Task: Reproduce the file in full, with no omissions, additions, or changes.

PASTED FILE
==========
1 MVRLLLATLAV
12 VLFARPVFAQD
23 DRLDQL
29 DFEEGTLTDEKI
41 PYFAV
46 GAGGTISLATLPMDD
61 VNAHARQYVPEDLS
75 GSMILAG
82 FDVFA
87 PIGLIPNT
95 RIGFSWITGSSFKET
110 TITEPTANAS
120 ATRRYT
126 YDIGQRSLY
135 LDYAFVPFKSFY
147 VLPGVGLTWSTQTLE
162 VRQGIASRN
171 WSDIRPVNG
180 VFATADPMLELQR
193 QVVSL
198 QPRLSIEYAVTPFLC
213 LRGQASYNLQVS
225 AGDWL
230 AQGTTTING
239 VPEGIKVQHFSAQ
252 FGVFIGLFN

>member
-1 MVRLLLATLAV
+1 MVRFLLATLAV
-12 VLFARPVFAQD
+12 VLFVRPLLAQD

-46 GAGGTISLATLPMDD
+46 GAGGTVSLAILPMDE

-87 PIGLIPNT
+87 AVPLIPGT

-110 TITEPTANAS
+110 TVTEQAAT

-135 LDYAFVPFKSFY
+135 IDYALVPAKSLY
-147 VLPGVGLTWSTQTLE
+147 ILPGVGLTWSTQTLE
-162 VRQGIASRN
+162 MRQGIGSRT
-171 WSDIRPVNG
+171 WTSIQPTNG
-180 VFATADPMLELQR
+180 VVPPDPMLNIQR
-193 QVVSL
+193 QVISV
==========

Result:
1 MVRLLLATLAV
12 VLFARPVFAQD
23 DRLDQL
29 DFEEGTLTDEKI
41 PYFAV
46 GAGGTISLATLPMDD
61 VNAHARQYVPEDLS
75 GSMILAG
82 FDVFA
87 PIGLIPNT
95 RIGFSWITGSSFKET
110 TITEPTANAS
120 ATRRYT
126 YDIGQRSLY
135 LDYAFVPFKSFY
147 VLPGVGLTWSTQTLE
162 VRQGIASRN
171 WSDIRPVNG
180 VFATADPMLELQR
193 QVVSL
198 QPRLSIEYAVTPFLC
213 LRGQASYNLQVS
225 AGDWL
230 AQGTTTING
239 VPEGIKVQHFSAQ
252 FGVFIGLFN

>member
-1 MVRLLLATLAV
+1 MVRFLLATLAV
-12 VLFARPVFAQD
+12 VLFVRPLLAQD

-46 GAGGTISLATLPMDD
+46 GAGGTVSLAILPMDE

-87 PIGLIPNT
+87 AVPLIPGT

-110 TITEPTANAS
+110 TVTEQAAT

-135 LDYAFVPFKSFY
+135 IDYALVPAKSLY
-147 VLPGVGLTWSTQTLE
+147 ILPGVGLTWSTQTLE
-162 VRQGIASRN
+162 MRQGIGSRT
-171 WSDIRPVNG
+171 WTSIQPTNG
-180 VFATADPMLELQR
+180 VVPPDPMLNIQR
-193 QVVSL
+193 QVISV